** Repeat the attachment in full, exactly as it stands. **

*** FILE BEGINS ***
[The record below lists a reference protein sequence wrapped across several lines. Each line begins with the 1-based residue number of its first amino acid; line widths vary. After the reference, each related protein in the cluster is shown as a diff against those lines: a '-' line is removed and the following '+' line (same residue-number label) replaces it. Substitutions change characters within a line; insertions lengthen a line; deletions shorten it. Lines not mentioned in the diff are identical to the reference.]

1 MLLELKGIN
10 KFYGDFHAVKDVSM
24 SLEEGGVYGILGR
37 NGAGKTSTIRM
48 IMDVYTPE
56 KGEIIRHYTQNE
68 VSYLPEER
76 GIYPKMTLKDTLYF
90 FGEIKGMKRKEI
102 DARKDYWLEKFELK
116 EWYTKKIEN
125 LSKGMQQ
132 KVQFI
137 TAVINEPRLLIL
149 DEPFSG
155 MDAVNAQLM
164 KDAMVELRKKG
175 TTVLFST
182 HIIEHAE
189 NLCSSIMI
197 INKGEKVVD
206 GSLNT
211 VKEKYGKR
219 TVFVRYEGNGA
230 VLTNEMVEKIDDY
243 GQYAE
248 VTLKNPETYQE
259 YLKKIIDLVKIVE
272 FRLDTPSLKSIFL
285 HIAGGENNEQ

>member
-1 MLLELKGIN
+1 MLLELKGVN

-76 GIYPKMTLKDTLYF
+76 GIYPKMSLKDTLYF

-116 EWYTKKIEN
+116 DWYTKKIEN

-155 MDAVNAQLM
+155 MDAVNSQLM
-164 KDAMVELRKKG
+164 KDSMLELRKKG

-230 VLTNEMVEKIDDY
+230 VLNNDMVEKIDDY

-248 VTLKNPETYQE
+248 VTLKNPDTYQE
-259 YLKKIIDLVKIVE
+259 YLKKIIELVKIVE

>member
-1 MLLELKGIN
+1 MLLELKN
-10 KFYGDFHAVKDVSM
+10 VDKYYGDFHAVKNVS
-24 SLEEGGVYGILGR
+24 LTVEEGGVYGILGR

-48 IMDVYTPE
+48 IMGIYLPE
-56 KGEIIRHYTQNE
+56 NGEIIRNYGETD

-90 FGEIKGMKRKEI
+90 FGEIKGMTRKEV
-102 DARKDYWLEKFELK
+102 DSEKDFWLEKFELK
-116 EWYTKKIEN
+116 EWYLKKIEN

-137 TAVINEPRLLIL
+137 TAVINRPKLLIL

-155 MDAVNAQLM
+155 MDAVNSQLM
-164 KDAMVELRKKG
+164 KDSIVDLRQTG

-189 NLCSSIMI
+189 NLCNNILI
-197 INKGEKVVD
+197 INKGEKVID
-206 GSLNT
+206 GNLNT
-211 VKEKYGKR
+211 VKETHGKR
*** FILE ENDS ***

[The record below lists a reference protein sequence wrapped across several lines. Each line begins with the 1-based residue number of its first amino acid; line widths vary. After the reference, each related protein in the cluster is shown as a diff against those lines: a '-' line is removed and the following '+' line (same residue-number label) replaces it. Substitutions change characters within a line; insertions lengthen a line; deletions shorten it. Lines not mentioned in the diff are identical to the reference.]

1 MLLELKGIN
10 KFYGDFHAVKDVSM
24 SLEEGGVYGILGR
37 NGAGKTSTIRM
48 IMDVYTPE
56 KGEIIRHYTQNE
68 VSYLPEER
76 GIYPKMTLKDTLYF
90 FGEIKGMKRKEI
102 DARKDYWLEKFELK
116 EWYTKKIEN
125 LSKGMQQ
132 KVQFI
137 TAVINEPRLLIL
149 DEPFSG
155 MDAVNAQLM
164 KDAMVELRKKG
175 TTVLFST
182 HIIEHAE
189 NLCSSIMI
197 INKGEKVVD
206 GSLNT
211 VKEKYGKR
219 TVFVRYEGNGA
230 VLTNEMVEKIDDY
243 GQYAE
248 VTLKNPETYQE
259 YLKKIIDLVKIVE
272 FRLDTPSLKSIFL
285 HIAGGENNEQ

>member
-1 MLLELKGIN
+1 MLLELKGVN

-76 GIYPKMTLKDTLYF
+76 GIYPKMSLKDTLYF

-116 EWYTKKIEN
+116 DWYTKKIEN

-155 MDAVNAQLM
+155 MDAVNSQLM
-164 KDAMVELRKKG
+164 KDSMLELRKKG

-230 VLTNEMVEKIDDY
+230 VLNNDMVEKIDDY

-248 VTLKNPETYQE
+248 VTLKNPDTYQE
-259 YLKKIIDLVKIVE
+259 YLKKIIELVKIVE

>member
-1 MLLELKGIN
+1 MLLELKN
-10 KFYGDFHAVKDVSM
+10 VDKYYGDFHAVKNVS
-24 SLEEGGVYGILGR
+24 LTVEEGGVYGILGR

-48 IMDVYTPE
+48 IMGIYLPE
-56 KGEIIRHYTQNE
+56 NGEIIRNYGETD

-90 FGEIKGMKRKEI
+90 FGEIKGMTRKEV
-102 DARKDYWLEKFELK
+102 DSEKDFWLEKFELK
-116 EWYTKKIEN
+116 EWYLKKIEN

-137 TAVINEPRLLIL
+137 TAVINRPKLLIL

-155 MDAVNAQLM
+155 MDAVNSQLM
-164 KDAMVELRKKG
+164 KDSIVDLRQTG

-189 NLCSSIMI
+189 NLCNNILI
-197 INKGEKVVD
+197 INKGEKVID
-206 GSLNT
+206 GNLNT
-211 VKEKYGKR
+211 VKETHGKR